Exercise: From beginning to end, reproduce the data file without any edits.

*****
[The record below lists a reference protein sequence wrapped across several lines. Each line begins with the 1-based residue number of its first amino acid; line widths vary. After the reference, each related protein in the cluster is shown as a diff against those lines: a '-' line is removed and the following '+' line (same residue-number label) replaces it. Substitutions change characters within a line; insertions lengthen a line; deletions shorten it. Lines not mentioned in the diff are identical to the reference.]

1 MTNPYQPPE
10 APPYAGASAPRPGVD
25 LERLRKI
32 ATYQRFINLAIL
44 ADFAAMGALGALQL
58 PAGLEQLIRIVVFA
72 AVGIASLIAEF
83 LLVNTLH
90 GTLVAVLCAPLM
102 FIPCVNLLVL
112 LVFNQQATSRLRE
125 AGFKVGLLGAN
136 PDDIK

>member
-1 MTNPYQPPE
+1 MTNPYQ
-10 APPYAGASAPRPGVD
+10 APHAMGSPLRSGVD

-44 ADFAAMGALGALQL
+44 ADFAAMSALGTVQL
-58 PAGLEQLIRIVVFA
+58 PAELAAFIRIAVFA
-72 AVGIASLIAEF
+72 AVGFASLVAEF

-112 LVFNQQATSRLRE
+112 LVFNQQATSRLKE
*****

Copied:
[The record below lists a reference protein sequence wrapped across several lines. Each line begins with the 1-based residue number of its first amino acid; line widths vary. After the reference, each related protein in the cluster is shown as a diff against those lines: a '-' line is removed and the following '+' line (same residue-number label) replaces it. Substitutions change characters within a line; insertions lengthen a line; deletions shorten it. Lines not mentioned in the diff are identical to the reference.]

1 MTNPYQPPE
10 APPYAGASAPRPGVD
25 LERLRKI
32 ATYQRFINLAIL
44 ADFAAMGALGALQL
58 PAGLEQLIRIVVFA
72 AVGIASLIAEF
83 LLVNTLH
90 GTLVAVLCAPLM
102 FIPCVNLLVL
112 LVFNQQATSRLRE
125 AGFKVGLLGAN
136 PDDIK

>member
-1 MTNPYQPPE
+1 MTNPYQ
-10 APPYAGASAPRPGVD
+10 APHAMGSPLRSGVD

-44 ADFAAMGALGALQL
+44 ADFAAMSALGTVQL
-58 PAGLEQLIRIVVFA
+58 PAELAAFIRIAVFA
-72 AVGIASLIAEF
+72 AVGFASLVAEF

-112 LVFNQQATSRLRE
+112 LVFNQQATSRLKE